Risk and reward are inherent to providing medical care. As such, it is essential that patients understand all potential outcomes when making personal healthcare decisions, including the decision to forgo care against medical advice (AMA). According to medical writer Kristen Fuller, MD, it is common for healthcare workers to negatively view such patients as noncompliant and ungrateful because leaving AMA increases the likelihood of morbidity or hospital readmittance. While frustration is certainly understandable, physicians are at risk for letting their frustration destroy existing physician–patient relationships.
Dr. Fuller has first-hand experience with patients who choose to leave AMA. For example, she treated a cardiac patient who was hospitalized for heart failure and required a valve replacement. After lengthy discussions attempting to convince her patient to stay, Dr. Fuller concluded that this patient would be better off leaving due to mental health concerns. The patient was suffering more by staying in the hospital without family by her side. Dr. Fuller and her medical team arranged a follow-up appointment for a few days later. The patient attended the appointment and then returned to the hospital for elective valve replacement surgery. This case serves to remind healthcare professionals that patients are not merely bodies in hospital beds; they are human beings whose holistic needs and concerns should be valued.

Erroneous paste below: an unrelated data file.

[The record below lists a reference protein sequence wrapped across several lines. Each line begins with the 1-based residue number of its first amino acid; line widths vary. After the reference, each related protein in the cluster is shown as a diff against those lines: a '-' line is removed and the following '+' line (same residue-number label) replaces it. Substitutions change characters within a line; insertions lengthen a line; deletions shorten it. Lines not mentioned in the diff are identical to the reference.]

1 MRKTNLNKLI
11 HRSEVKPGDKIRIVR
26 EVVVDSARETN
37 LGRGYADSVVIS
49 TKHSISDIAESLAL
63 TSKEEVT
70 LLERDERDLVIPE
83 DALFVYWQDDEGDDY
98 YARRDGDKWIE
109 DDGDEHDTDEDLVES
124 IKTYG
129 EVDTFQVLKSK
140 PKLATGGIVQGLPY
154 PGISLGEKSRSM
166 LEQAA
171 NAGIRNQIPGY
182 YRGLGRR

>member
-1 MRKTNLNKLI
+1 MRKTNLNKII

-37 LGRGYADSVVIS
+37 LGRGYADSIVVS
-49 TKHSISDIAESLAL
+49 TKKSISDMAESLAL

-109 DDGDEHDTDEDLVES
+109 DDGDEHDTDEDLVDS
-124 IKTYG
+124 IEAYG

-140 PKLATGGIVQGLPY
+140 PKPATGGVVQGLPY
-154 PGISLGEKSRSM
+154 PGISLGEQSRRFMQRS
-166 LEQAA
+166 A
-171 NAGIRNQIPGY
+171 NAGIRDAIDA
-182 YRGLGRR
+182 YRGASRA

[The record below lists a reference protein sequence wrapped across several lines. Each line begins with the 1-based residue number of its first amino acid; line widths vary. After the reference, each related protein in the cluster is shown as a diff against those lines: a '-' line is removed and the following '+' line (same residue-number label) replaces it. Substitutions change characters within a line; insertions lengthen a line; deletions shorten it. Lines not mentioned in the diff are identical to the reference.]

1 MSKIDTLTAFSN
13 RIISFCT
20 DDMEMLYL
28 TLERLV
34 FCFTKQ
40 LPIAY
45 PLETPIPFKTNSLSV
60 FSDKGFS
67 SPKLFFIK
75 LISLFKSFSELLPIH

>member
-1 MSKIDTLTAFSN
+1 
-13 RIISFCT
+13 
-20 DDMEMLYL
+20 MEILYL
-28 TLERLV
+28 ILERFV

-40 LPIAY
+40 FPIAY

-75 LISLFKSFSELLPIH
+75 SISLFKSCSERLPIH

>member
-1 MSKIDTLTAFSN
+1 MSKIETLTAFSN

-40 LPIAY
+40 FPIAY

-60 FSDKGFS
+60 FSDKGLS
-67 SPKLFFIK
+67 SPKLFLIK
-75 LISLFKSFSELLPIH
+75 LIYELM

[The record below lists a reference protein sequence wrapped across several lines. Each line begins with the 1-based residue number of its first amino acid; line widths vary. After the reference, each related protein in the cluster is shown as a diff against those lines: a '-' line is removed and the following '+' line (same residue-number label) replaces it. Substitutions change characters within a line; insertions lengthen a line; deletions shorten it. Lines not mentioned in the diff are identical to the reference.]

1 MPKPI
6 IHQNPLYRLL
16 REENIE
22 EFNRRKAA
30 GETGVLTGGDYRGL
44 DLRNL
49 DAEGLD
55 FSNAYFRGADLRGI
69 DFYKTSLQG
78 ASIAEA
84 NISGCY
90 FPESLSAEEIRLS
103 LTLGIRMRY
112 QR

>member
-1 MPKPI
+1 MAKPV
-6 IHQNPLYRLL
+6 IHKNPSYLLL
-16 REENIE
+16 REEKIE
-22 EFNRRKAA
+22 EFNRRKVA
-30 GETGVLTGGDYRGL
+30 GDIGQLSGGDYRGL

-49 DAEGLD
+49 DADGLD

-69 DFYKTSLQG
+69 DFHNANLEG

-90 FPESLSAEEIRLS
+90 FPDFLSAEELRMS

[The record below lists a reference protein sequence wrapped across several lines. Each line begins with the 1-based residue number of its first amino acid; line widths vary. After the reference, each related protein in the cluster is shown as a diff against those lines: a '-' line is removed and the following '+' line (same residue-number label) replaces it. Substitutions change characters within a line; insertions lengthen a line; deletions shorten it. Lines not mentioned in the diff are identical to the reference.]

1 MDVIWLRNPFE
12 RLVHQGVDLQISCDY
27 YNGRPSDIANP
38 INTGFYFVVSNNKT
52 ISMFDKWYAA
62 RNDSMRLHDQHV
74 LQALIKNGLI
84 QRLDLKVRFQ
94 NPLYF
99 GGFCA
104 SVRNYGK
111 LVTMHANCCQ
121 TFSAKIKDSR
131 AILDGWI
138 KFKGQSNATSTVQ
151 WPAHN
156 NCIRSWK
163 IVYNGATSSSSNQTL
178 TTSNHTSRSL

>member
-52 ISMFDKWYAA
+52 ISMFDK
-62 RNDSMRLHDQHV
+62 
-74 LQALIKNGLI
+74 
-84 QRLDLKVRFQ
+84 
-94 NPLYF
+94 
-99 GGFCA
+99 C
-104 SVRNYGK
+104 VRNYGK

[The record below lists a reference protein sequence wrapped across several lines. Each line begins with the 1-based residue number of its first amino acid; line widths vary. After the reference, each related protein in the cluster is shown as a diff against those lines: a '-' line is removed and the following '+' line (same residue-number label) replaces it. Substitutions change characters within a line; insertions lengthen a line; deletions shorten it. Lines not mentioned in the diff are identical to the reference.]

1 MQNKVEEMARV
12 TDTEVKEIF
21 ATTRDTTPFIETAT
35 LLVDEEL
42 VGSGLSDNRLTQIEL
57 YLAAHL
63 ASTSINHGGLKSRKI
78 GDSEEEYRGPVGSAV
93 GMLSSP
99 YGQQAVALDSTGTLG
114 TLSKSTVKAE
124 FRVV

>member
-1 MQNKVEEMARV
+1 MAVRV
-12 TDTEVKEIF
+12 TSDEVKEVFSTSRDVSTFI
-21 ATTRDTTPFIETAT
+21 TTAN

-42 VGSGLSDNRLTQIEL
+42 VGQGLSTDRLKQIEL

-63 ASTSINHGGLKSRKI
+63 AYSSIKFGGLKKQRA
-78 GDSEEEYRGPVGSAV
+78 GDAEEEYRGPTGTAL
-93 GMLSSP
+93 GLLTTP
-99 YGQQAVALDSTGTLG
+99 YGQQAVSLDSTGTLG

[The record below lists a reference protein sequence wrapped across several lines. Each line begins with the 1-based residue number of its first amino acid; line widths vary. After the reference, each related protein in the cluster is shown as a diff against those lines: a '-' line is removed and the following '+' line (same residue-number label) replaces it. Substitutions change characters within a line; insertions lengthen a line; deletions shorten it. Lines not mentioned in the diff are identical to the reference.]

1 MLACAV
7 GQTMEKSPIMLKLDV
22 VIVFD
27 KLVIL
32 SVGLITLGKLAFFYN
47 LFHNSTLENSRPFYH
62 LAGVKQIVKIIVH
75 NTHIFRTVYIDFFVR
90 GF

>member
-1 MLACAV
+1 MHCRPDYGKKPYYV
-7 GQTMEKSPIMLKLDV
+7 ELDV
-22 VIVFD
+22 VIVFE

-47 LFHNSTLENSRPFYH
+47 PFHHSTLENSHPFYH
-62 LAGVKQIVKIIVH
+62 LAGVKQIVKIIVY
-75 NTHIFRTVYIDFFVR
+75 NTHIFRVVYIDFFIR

According to a JAMA article, some patients who leave AMA may decide to forgo ongoing medical care, to their own detriment, because of how physicians react to their decision to leave. Dr. Fuller notes that some healthcare professionals even threaten patients to no longer treat them if they leave AMA. Other physicians actually abandon patients who leave AMA, rather than trying to understand why they chose to leave. These physicians neither attempt to schedule follow-up appointments nor provide patients with necessary prescriptions. They simply drop patients, without considering their lives beyond the hospital’s perimeter.
Patients often leave AMA due to financial burdens, family issues, and dissatisfaction with care plans. Based on a Journal of General Internal Medicine article, a significant number of patients who leave AMA are poor, young males who are battling underlying substance abuse and mental health disorders. Ultimately, Dr. Fuller asserts, physicians should consider their patients’ mental and emotional health before casting judgment on their decision to leave AMA. After all, mental and emotional health are equally as important as physical health.